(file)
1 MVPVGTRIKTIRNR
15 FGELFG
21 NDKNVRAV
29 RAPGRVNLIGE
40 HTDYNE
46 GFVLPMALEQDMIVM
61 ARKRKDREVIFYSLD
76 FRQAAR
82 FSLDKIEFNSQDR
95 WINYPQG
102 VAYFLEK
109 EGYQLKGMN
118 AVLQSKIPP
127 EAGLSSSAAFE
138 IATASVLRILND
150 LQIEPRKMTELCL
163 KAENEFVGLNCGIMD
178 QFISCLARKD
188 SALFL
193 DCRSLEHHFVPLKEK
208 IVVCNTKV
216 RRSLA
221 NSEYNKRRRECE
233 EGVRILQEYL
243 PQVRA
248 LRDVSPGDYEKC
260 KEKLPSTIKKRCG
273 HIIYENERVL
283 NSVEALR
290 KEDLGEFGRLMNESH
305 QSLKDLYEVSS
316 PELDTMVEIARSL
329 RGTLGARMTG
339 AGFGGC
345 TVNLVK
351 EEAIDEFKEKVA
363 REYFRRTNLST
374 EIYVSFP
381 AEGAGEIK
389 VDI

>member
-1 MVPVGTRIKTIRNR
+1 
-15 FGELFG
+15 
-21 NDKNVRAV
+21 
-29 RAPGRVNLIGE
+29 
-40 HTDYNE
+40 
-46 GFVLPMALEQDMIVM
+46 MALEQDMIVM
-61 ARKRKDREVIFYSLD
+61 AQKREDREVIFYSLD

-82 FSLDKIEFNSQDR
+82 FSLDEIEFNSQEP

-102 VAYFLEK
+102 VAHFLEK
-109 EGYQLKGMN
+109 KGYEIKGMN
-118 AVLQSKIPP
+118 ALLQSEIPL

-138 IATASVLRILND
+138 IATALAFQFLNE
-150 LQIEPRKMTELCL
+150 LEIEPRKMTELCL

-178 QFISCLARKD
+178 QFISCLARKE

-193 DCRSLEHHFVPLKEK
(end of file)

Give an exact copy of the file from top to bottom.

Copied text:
1 MVPVGTRIKTIRNR
15 FGELFG
21 NDKNVRAV
29 RAPGRVNLIGE
40 HTDYNE
46 GFVLPMALEQDMIVM
61 ARKRKDREVIFYSLD
76 FRQAAR
82 FSLDKIEFNSQDR
95 WINYPQG
102 VAYFLEK
109 EGYQLKGMN
118 AVLQSKIPP
127 EAGLSSSAAFE
138 IATASVLRILND
150 LQIEPRKMTELCL
163 KAENEFVGLNCGIMD
178 QFISCLARKD
188 SALFL
193 DCRSLEHHFVPLKEK
208 IVVCNTKV
216 RRSLA
221 NSEYNKRRRECE
233 EGVRILQEYL
243 PQVRA
248 LRDVSPGDYEKC
260 KEKLPSTIKKRCG
273 HIIYENERVL
283 NSVEALR
290 KEDLGEFGRLMNESH
305 QSLKDLYEVSS
316 PELDTMVEIARSL
329 RGTLGARMTG
339 AGFGGC
345 TVNLVK
351 EEAIDEFKEKVA
363 REYFRRTNLST
374 EIYVSFP
381 AEGAGEIK
389 VDI

>member
-1 MVPVGTRIKTIRNR
+1 
-15 FGELFG
+15 
-21 NDKNVRAV
+21 
-29 RAPGRVNLIGE
+29 
-40 HTDYNE
+40 
-46 GFVLPMALEQDMIVM
+46 MALEQDMIVM
-61 ARKRKDREVIFYSLD
+61 AQKREDREVIFYSLD

-82 FSLDKIEFNSQDR
+82 FSLDEIEFNSQEP

-102 VAYFLEK
+102 VAHFLEK
-109 EGYQLKGMN
+109 KGYEIKGMN
-118 AVLQSKIPP
+118 ALLQSEIPL

-138 IATASVLRILND
+138 IATALAFQFLNE
-150 LQIEPRKMTELCL
+150 LEIEPRKMTELCL

-178 QFISCLARKD
+178 QFISCLARKE

-193 DCRSLEHHFVPLKEK